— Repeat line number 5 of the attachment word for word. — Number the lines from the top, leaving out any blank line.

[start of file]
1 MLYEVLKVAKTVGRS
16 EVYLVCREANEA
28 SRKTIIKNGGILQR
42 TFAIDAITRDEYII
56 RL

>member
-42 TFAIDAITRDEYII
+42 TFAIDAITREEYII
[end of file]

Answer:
56 RL